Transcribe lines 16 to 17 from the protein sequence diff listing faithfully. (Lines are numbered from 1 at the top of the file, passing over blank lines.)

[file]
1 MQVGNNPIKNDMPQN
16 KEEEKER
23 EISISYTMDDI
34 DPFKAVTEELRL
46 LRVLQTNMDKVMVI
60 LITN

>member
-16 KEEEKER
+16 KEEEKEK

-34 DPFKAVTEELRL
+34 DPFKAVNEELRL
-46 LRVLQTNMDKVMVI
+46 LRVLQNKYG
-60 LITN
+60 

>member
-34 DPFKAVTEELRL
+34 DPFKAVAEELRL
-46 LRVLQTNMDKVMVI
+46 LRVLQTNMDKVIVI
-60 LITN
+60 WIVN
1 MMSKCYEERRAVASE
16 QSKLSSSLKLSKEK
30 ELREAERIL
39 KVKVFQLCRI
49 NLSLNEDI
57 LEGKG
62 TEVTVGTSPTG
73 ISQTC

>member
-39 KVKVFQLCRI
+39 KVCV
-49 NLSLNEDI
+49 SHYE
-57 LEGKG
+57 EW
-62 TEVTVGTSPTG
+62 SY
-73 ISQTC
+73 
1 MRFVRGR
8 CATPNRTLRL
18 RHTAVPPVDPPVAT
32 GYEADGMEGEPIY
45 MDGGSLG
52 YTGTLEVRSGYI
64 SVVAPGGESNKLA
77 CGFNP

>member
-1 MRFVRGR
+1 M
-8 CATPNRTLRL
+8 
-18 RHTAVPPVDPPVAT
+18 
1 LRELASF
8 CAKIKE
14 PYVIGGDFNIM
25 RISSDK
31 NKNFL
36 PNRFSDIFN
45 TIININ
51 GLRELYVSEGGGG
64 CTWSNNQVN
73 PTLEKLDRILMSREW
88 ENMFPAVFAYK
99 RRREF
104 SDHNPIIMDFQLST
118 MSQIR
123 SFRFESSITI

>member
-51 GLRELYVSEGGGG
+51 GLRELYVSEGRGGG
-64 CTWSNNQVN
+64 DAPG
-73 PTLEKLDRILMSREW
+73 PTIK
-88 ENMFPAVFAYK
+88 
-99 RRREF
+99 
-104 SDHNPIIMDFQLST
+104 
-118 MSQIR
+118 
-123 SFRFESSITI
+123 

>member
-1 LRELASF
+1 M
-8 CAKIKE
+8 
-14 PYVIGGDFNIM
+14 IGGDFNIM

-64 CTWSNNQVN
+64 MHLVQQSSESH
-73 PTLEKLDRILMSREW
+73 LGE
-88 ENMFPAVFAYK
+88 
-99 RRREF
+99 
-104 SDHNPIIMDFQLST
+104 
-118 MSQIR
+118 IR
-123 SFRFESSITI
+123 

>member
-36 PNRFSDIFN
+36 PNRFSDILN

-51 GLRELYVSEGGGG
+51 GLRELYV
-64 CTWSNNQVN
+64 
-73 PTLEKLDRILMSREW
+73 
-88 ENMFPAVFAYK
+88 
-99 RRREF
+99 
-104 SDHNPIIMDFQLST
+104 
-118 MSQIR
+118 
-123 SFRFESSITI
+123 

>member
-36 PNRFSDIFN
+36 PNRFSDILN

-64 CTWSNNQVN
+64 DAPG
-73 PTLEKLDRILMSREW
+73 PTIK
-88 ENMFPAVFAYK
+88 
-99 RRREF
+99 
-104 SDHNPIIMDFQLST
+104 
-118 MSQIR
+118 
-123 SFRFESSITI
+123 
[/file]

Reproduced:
>member
-34 DPFKAVTEELRL